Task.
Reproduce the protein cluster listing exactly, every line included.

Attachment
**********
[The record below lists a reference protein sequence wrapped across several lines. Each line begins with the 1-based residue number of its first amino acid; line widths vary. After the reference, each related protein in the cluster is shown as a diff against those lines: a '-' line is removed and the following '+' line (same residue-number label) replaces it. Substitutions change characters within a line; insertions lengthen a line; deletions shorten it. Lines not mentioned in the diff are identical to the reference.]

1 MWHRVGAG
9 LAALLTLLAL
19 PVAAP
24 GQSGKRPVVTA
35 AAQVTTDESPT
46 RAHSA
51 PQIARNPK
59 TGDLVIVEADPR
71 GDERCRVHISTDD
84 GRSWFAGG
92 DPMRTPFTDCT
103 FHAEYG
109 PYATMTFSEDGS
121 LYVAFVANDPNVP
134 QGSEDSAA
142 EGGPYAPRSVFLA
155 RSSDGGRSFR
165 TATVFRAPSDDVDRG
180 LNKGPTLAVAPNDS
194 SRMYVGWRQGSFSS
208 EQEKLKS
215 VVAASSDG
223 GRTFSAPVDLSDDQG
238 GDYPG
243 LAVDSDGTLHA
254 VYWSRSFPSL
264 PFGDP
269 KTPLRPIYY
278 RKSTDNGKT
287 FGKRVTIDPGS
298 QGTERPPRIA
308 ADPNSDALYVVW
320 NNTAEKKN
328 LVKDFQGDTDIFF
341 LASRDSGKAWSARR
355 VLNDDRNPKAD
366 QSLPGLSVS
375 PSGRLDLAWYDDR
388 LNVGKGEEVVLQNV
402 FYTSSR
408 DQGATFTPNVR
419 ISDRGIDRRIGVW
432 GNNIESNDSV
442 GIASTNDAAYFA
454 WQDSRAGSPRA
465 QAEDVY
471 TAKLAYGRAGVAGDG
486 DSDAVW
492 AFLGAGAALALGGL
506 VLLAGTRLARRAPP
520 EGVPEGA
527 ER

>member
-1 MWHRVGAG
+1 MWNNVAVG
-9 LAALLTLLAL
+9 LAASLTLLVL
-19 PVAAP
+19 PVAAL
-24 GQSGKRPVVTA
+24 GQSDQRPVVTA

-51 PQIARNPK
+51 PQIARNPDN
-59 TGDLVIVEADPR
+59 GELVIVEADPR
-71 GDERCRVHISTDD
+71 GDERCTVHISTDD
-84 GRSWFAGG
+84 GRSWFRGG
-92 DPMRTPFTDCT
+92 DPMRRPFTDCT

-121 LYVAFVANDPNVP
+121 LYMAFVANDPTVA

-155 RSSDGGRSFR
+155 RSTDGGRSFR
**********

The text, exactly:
[The record below lists a reference protein sequence wrapped across several lines. Each line begins with the 1-based residue number of its first amino acid; line widths vary. After the reference, each related protein in the cluster is shown as a diff against those lines: a '-' line is removed and the following '+' line (same residue-number label) replaces it. Substitutions change characters within a line; insertions lengthen a line; deletions shorten it. Lines not mentioned in the diff are identical to the reference.]

1 MWHRVGAG
9 LAALLTLLAL
19 PVAAP
24 GQSGKRPVVTA
35 AAQVTTDESPT
46 RAHSA
51 PQIARNPK
59 TGDLVIVEADPR
71 GDERCRVHISTDD
84 GRSWFAGG
92 DPMRTPFTDCT
103 FHAEYG
109 PYATMTFSEDGS
121 LYVAFVANDPNVP
134 QGSEDSAA
142 EGGPYAPRSVFLA
155 RSSDGGRSFR
165 TATVFRAPSDDVDRG
180 LNKGPTLAVAPNDS
194 SRMYVGWRQGSFSS
208 EQEKLKS
215 VVAASSDG
223 GRTFSAPVDLSDDQG
238 GDYPG
243 LAVDSDGTLHA
254 VYWSRSFPSL
264 PFGDP
269 KTPLRPIYY
278 RKSTDNGKT
287 FGKRVTIDPGS
298 QGTERPPRIA
308 ADPNSDALYVVW
320 NNTAEKKN
328 LVKDFQGDTDIFF
341 LASRDSGKAWSARR
355 VLNDDRNPKAD
366 QSLPGLSVS
375 PSGRLDLAWYDDR
388 LNVGKGEEVVLQNV
402 FYTSSR
408 DQGATFTPNVR
419 ISDRGIDRRIGVW
432 GNNIESNDSV
442 GIASTNDAAYFA
454 WQDSRAGSPRA
465 QAEDVY
471 TAKLAYGRAGVAGDG
486 DSDAVW
492 AFLGAGAALALGGL
506 VLLAGTRLARRAPP
520 EGVPEGA
527 ER

>member
-1 MWHRVGAG
+1 MWNNVAVG
-9 LAALLTLLAL
+9 LAASLTLLVL
-19 PVAAP
+19 PVAAL
-24 GQSGKRPVVTA
+24 GQSDQRPVVTA

-51 PQIARNPK
+51 PQIARNPDN
-59 TGDLVIVEADPR
+59 GELVIVEADPR
-71 GDERCRVHISTDD
+71 GDERCTVHISTDD
-84 GRSWFAGG
+84 GRSWFRGG
-92 DPMRTPFTDCT
+92 DPMRRPFTDCT

-121 LYVAFVANDPNVP
+121 LYMAFVANDPTVA

-155 RSSDGGRSFR
+155 RSTDGGRSFR